Next Generation Sustainability Strategy and Structure: Macquarie University

Tags: sustainability | SDGs | strategy | structure


Next Generation Sustainability Strategy and Structure: Macquarie University image #1 Next Generation Sustainability Strategy and Structure: Macquarie University image #2

EAUC commissioned the research paper ‘Next Generation Sustainability Strategy and Structure’ to help members understand the current sustainability landscape in tertiary education.

This case study is from Macquarie University

Structure: Dedicated Department

Highest level of authority: Executive Level


Sustainability at Macquarie University structurally sits as an independent department; the sustainability director sits at senior leader level and reports directly in to the Deputy Vice Chancellor and Chief Operating Officer, as well as the Deputy Vice Chancellor Academic. The team includes an Education for Sustainability (EfS) manager, working directly with academics to build sustainability into the curriculum. The team has developed good working relationships with other departments such as Estates and HR, in order to enable collaboration across business areas. They also work closely with the Deputy Vice Chancellor, Students and Registrar which gives access to the student portfolio. The strategic approach of the department is to employ the ‘LiFE’ (Learning in Future Environments) planning and self-assessment tool. The team structure is still evolving, and is likely to align more closely with the LiFE framework in the future.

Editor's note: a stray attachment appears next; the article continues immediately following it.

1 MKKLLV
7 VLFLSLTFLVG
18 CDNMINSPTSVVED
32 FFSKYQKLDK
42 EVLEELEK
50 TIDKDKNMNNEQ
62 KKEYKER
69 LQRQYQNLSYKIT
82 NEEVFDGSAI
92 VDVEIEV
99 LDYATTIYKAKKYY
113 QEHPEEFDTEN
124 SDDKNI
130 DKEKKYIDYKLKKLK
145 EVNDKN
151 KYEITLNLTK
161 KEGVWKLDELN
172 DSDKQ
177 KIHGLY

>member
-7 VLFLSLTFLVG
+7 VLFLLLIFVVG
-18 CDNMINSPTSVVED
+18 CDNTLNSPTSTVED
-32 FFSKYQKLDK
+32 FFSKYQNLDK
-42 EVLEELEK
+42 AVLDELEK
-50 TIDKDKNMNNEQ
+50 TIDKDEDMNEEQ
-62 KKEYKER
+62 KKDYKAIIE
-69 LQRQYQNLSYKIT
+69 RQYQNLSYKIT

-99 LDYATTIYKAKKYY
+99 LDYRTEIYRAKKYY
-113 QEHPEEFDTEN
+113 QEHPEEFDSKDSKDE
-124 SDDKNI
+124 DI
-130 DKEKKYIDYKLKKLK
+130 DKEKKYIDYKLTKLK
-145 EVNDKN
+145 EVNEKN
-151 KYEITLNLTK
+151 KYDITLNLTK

There is an independent budget, which funds smaller projects, including teaching guidance and staff engagement initiatives. Where the department collaborates with others, funding will usually come from both budgets, varying on a project to project basis. The long term aim is to further encourage spending to be embedded within the budget for each area, tying closely to the concept of embedding sustainability itself within the culture and standard working practices.

A commitment to ‘sustainability in all we do’ is included in the main corporate strategy of the university. This trickles down to both the research framework and the teaching and learning framework.

Sustainability Director Leanne Denby considers the model and approach at Macquarie to be transferable, because none of the elements are unique to the Macquarie setting. The key factor is that the team is independent, giving it the capacity to work right across the institution.

Read the full report here and additional case studies here.